5

Start checking the logfile of the apache, especially the error log. Eventually raise the LogLevel directive. You might simply miss an active module, library or dependency for the server to start. Update: Your problem is caused by the upgrade. Opensuse switched from sysvinit to systemd as you can read here: link. You can read up on the issue in the bugreport:...


5

OpenSUSE 11.0 is out of support for 4 years. Update this thing to a supported OS.


4

I can see this is a very old post, but nevertheless here's answer for at least Fedora: yum install yum-plugin-ps After installation yum will tell you which processes need restart after upgrading packages.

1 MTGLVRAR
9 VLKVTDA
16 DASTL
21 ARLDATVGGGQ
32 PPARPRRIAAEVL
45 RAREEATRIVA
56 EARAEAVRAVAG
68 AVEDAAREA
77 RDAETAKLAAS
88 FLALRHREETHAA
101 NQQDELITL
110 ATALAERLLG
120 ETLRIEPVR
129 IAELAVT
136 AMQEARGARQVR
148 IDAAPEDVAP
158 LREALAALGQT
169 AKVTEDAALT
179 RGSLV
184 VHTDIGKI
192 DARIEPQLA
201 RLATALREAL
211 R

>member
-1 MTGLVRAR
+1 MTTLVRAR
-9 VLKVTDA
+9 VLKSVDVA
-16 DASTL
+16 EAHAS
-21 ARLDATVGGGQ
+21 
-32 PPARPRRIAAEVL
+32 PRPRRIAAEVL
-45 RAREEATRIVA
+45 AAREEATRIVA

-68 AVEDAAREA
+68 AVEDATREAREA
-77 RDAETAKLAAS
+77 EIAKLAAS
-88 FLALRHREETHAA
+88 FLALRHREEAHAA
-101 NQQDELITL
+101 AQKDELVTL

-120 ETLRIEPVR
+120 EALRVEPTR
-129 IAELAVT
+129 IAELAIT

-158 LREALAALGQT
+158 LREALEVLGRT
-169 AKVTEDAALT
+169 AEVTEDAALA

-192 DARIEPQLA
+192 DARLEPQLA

4

Do you have actual memory problems and start hitting the swap, or is just the free memory as reported by free that get's low? In the second case, please read http://www.linuxatemyram.com/


4

You need at least one other step: echo 1 > /proc/sys/net/ipv4/ip_forward I don't think you need the explicit route commands above. Simply setting up the two interfaces and allowing forwarding should satisfy your routing requirement. Check the output of your routing table with: netstat -rn


4

All that means is that you haven't found the files where all the space is being used. It should be trivial to find, because if du is finding it at the top level, then it's sitting on the filesystem. If a du -s /directory shows space used, but a du -s /directory/* doesn't, then the problem is in hidden ("starts with a .") files or directories directly in /...


4